You bought a fancy camera, now what?

What’s the number one thing you can do to take better photos?


It sounds complicated!  But, it’s not as daunting as it sounds.

Shooting in manual comes down to knowing three things:

  1. Aperture
  2. ISO
  3. Shutter Speed

Today we’ll talk about aperture and what it does to a photo.  Aperture is the opening of a lens’s diaphragm.  This opening decides how much light to let through. 

To make things simple, think about the aperture (which is a number) as having an inverse relationship with the amount of light that will be coming through the lens.

So, if the aperture is set at f/1.2 A LOT of light is coming through.  If the aperture is set at f/5.6 NOT A LOT of light is coming through.

This is important to know because you will need to adjust the ISO and shutter speed to have the correct exposure (or amount of light coming through the lens.) But, don’t worry, we’ll get to those two things later.

How do you decide what number to choose for the aperture?  That depends on what you want in focus.  If you are photographing a large group of people or a landscape, you want more things in focus.  This means you’ll need a higher aperture.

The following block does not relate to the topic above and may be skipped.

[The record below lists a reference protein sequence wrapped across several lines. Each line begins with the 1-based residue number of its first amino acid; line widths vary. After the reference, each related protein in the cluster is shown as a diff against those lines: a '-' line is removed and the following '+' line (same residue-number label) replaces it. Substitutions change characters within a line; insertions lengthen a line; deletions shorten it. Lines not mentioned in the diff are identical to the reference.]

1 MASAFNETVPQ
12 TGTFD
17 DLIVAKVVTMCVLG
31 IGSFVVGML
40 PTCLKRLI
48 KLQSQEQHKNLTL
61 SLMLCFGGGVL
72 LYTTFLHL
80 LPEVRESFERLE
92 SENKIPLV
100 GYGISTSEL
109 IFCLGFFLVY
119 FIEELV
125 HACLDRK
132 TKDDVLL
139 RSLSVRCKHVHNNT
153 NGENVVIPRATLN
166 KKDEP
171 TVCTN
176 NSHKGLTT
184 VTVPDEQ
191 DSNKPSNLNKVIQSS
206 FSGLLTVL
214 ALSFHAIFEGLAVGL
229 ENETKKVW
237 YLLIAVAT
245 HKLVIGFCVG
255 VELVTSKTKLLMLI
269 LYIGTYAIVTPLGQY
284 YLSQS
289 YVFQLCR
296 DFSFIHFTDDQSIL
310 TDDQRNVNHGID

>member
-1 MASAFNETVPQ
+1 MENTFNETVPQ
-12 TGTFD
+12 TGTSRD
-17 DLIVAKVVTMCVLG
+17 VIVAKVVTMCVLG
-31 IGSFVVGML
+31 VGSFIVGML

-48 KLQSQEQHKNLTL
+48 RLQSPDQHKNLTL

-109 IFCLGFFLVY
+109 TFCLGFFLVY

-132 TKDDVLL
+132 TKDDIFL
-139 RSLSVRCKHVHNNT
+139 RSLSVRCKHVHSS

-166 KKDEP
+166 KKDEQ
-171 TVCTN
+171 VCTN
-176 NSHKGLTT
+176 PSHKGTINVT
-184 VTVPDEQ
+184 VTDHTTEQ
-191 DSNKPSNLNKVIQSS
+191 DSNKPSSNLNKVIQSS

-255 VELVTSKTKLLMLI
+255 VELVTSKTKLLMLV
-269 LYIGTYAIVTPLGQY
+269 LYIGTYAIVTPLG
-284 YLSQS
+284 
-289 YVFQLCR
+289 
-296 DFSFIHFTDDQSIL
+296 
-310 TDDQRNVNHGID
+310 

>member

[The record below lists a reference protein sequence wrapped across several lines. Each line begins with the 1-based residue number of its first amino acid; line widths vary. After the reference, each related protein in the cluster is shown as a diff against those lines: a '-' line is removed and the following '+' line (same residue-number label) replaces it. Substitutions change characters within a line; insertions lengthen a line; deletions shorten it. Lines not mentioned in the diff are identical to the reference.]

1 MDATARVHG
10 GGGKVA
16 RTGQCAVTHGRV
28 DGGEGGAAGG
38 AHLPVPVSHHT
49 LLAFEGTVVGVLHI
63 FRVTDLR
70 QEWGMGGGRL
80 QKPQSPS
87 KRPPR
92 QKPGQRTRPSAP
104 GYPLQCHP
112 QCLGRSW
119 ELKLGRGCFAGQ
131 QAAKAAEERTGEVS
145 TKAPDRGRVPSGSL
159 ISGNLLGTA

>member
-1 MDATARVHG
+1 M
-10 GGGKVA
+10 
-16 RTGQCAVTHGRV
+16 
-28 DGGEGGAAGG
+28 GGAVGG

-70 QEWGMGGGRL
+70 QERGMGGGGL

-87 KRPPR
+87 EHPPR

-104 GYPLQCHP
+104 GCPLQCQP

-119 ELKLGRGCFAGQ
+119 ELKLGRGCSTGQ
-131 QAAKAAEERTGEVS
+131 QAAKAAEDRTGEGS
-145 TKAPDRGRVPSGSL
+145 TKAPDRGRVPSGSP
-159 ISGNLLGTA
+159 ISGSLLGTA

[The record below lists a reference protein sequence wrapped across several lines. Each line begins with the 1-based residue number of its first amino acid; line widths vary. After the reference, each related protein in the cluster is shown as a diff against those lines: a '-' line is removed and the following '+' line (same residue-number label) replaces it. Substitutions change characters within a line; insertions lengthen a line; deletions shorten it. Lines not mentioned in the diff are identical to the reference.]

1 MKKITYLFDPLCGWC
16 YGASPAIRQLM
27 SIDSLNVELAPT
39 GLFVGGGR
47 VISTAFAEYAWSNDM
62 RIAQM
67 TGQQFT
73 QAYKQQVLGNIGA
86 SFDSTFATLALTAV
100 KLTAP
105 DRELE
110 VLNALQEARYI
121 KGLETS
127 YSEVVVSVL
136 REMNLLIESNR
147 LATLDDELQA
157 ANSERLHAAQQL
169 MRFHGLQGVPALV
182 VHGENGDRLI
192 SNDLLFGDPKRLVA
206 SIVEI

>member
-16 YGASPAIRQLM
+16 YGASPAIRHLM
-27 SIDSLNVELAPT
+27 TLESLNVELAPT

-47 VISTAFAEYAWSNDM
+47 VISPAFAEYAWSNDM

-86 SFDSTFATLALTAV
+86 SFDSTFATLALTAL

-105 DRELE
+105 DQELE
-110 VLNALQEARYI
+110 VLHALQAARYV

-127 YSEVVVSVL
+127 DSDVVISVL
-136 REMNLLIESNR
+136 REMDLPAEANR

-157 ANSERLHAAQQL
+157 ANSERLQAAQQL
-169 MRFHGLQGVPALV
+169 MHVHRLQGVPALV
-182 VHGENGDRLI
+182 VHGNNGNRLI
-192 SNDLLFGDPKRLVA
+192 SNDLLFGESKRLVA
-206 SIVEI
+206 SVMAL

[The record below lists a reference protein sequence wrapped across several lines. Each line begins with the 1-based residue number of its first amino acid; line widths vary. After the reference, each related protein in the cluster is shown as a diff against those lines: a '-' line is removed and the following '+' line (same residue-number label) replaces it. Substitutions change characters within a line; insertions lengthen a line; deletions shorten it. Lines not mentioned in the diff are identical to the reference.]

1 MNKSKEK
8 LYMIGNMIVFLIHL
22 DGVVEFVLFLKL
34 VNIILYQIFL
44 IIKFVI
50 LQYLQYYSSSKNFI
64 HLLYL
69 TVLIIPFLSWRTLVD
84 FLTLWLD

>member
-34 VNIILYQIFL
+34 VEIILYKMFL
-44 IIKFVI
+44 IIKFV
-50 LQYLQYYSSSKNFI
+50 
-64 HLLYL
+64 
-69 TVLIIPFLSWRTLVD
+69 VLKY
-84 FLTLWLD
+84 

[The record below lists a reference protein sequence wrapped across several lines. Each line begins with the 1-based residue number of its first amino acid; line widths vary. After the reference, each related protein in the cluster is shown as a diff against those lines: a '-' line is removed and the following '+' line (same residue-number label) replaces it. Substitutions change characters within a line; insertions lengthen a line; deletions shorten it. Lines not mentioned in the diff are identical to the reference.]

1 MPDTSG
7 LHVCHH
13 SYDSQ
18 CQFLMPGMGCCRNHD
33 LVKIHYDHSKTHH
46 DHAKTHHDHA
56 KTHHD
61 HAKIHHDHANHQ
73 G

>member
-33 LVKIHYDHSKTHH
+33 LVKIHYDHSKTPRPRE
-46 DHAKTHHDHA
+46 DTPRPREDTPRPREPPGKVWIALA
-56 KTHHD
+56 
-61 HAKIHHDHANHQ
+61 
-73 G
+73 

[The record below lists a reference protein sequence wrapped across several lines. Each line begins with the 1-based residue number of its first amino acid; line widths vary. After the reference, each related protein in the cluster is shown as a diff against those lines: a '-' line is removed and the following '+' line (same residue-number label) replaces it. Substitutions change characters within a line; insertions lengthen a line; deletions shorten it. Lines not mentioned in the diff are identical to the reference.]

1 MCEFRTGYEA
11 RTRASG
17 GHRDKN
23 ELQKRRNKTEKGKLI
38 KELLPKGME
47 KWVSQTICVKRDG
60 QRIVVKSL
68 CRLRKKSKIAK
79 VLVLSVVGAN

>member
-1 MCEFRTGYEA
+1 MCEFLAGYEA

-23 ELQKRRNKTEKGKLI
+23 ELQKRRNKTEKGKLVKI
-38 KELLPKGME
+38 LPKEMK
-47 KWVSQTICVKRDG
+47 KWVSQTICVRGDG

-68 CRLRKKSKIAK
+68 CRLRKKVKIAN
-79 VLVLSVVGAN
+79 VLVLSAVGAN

If you’re photographing a cup of coffee or a baby, you can have a smaller focus point.  This means you can use a lower number for the aperture…this is often called shooting wide open.

When you’re shooting wide open or at a lower aperture, one thing will be in focus and everything else will be soft or out of focus.  This is usually the affect that photographers want to have.  The danger of shooting everything this way, is having half the family members out of focus.

Here’s an example of how changing the aperture changes what’s in focus in an image.  I took the same photo starting at f/1.2 and ending with f/16.

And just for the sake of comparison, here’s the photo taken at f/1.2 next to f/16.